Your DPO should present specific actions to take with deadlines attached. Ideally there will be a sense of priority attached to each item so you can see which are the most important, and easily assess your progress the next time you get an update from your DPO.

Questions about preparing for the GDPR

Put these questions to your headteacher the first time you discuss the GDPR to check that your school's data protection processes are effective and identify any areas that need attention.

Your board is likely to have asked these questions already, but we're including them here in case you're yet to discuss the GDPR as a full board.

1. How confident are we that we know enough about the implications of the GDPR?

  • Your headteacher and DPO should be confident at this stage that they have a firm grasp of the way the GDPR affects the school, including with respect to internal processes and the people you hold data about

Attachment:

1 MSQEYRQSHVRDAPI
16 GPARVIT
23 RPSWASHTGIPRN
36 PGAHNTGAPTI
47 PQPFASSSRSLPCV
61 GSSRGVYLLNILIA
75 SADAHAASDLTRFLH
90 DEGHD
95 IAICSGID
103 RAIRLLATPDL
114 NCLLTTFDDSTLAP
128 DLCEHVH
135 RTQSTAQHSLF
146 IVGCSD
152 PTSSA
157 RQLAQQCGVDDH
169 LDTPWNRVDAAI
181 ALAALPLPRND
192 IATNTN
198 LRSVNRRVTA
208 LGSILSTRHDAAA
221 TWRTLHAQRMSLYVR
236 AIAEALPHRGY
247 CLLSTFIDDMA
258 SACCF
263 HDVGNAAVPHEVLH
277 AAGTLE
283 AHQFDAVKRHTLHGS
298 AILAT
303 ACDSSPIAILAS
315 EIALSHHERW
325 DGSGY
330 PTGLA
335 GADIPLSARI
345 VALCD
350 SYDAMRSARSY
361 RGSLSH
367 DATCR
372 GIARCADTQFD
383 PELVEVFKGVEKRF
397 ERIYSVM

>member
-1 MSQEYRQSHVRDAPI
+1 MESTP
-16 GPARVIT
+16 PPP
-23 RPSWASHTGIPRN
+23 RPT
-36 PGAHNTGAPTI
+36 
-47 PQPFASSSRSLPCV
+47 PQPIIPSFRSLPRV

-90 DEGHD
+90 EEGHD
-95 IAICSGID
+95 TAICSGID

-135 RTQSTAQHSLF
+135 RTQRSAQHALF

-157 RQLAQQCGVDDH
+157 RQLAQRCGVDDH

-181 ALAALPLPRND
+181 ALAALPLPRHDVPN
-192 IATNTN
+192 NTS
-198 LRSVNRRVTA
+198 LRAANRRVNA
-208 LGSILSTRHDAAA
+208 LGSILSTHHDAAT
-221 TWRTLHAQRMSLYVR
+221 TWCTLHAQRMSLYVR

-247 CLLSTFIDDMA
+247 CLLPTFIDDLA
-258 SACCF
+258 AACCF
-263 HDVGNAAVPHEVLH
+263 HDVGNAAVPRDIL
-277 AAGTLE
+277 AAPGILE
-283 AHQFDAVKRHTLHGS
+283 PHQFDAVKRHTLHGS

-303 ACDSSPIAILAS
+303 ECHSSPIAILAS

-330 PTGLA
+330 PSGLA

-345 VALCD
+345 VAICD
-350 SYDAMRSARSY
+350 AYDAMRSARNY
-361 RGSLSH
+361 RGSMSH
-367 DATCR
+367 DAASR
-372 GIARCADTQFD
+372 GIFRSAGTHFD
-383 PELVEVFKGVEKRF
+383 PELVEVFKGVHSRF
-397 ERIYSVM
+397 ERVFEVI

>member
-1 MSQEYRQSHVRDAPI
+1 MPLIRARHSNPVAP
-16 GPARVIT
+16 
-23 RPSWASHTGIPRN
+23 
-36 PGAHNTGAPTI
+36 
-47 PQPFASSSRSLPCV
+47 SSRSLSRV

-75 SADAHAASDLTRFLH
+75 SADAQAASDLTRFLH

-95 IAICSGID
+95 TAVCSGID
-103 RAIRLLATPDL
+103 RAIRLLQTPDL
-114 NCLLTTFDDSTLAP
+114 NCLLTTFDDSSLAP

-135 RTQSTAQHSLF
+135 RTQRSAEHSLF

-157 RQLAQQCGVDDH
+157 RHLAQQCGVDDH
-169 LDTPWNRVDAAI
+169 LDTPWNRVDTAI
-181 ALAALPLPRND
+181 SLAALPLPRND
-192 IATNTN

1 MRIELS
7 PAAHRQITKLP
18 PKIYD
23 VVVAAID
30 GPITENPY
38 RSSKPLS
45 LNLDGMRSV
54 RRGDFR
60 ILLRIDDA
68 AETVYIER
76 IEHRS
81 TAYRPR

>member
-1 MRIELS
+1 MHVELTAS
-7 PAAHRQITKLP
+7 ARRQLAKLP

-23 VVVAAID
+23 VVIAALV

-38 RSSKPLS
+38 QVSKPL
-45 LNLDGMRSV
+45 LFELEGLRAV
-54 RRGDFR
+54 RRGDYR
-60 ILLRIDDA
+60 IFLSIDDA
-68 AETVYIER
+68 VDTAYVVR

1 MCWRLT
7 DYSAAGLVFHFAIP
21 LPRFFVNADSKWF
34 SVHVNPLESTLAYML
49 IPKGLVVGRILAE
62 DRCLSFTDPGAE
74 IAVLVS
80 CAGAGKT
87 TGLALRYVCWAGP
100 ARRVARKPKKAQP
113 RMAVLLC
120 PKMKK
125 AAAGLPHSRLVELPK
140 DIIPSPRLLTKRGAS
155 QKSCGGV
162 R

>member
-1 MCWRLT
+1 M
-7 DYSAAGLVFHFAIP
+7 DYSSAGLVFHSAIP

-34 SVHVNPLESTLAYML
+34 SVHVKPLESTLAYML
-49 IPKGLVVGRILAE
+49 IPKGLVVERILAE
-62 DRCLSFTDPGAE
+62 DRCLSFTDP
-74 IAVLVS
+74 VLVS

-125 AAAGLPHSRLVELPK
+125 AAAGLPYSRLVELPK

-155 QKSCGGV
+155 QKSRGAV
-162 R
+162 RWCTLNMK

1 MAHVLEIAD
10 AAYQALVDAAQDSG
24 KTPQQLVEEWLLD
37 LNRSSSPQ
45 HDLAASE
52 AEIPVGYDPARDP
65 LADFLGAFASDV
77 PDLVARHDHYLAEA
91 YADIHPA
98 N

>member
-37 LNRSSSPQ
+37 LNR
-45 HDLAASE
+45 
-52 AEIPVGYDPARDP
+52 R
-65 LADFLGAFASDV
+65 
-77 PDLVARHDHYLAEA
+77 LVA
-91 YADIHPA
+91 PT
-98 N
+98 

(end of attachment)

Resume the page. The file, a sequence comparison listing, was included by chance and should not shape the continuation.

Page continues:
• You can expect some uncertainty, however; the GDPR is a big change for organisations in all sectors and its full implications are yet to become clear

2. What sources of information have we used to find out what we need to do?

Your headteacher should mention sources like:

  • The Information Commissioner’s Office (ICO)
  • The Department for Education’s data protection toolkit for schools
  • Your local authority (if applicable)
  • The Key
  • Data protection consultancies or training providers
  • Legal providers

3. What have we done so far?

Your headteacher should mention:

  • Raising awareness among staff
  • Conducting an information audit
  • Identifying an appropriate ‘lawful basis’ for data processing activities
  • Updating privacy notices, and other relevant policies and procedures
  • Reviewing the school's information security measures – your systems and processes for keeping personal data safe, physically and electronically 
  • Appointing a data protection officer (DPO)